Monday, February 22, 2016

Donald Trump Is Right to Retweet that Marco Rubio Is Not a Natural Born Citizen 

                                  By Mario Apuzzo, Esq.
                                                     February 22, 2016

Image result for image the Fourteenth AmendmentDonald Trump retweeted that both Ted Cruz and Marco Rubio are not natural born citizens.  See .  George Stephanopoulos on Sunday, February 21, 2016, asked Trump on ABC’s “This Week” about his Saturday retweet and whether he really believed that Marco Rubio was not a natural born citizen.  See at about 1:30 at  ("Donald Trump on His South Carolina Primary Win, the GOP, and the Cruz Campaign Tactics") and and .  Trump responded:  “I think the lawyers have to determine it.”  It was a retweet. Not so much with Marco, I’m not really that familiar with Marco’s circumstances.  I know that Ted has a problem.”  Again, Stephanopoulos pressed Trump why he would retweet the message if he was not be sure whether Rubio was a natural born citizen.  Trump said he did it because “I’m not sure.”  Stephanopoulos responded in amazement:  “You’re really not sure?”  Trump responded:  “I don’t know.  I’ve never really looked at it, honestly George.”  Again, Stephanopoulos forged forward “You’re not sure?”  Trump then said that he has contact with 14 million people on social media and “I retweet things and we start a dialogue.  It’s very interesting.” 

Donald Trump is correct for retweeting that Marco Rubio is not a natural born citizen and therefore not eligible to be President. 

A natural born citizen is a citizen by virtue of birth and birth alone.  But birth does not exist in a vacuum.  There are circumstances that exist at the time of birth.  Those circumstances are, among many, the parents to whom one is born and the place where one is born.  In order to have a valid definition of the natural born citizen, it is necessary that we take these birth circumstances and make them part of a definition.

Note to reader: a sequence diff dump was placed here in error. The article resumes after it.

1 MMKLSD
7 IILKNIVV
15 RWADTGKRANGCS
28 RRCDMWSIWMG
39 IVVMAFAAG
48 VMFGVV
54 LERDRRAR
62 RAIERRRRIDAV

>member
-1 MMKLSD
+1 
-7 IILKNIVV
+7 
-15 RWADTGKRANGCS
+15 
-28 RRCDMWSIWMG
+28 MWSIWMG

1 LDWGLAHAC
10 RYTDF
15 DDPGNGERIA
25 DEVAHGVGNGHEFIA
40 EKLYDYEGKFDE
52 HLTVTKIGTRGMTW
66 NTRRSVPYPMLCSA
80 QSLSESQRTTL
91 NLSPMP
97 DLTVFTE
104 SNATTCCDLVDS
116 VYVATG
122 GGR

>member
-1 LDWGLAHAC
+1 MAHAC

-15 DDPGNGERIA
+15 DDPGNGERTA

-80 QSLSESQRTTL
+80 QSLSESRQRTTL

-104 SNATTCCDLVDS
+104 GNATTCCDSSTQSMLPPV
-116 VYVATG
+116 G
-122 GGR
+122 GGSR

There does, indeed, exist a definition that contains the necessary and sufficient birth circumstances that must exist in order for one to be a natural born citizen.  The historical and legal record demonstrates that in order to be a citizen by virtue of birth alone, one must be born in the country to parents who were its citizen at the time of the child’s birth.  Indeed, a natural born citizen is a child born or reputed born in the country to parents who were its citizens at the time of the child’s birth.  See Emer de Vattel, The Law of Nations, Sections 212 to 217 (1758) (1797) ("The citizens are the members of the civil society: bound to this society by certain duties, and subject to its authority, they equally participate in its advantages. The natives, or natural-born citizens, are those born in the country, of parents who are citizens"); Minor v. Happersett, 88 U.S. 162, 167-68 (1875) (“The Constitution does not in words say who shall be natural-born citizens. Resort must be had elsewhere to ascertain that. At common-law, with the nomenclature of which the framers of the Constitution were familiar, it was never doubted that all children born in a country of parents who were its citizens became themselves, upon their birth, citizens also. These were natives, or natural-born citizens, as distinguished from aliens or foreigners. Some authorities go further, and include as citizens children born within the jurisdiction, without reference to the citizenship of their parents. As to this class, there have been doubts, but never as to the first”); accord U.S. v. Wong Kim Ark, 169 U.S. 649, 665 (1898) ("The child of an alien, if born in the country, is as much a citizen as the natural born child of a citizen, and by operation of the same principle").  All other birth circumstances, i.e., either not being born in the country or not being born to two citizen parents, do not produce citizenship by virtue of birth alone. 

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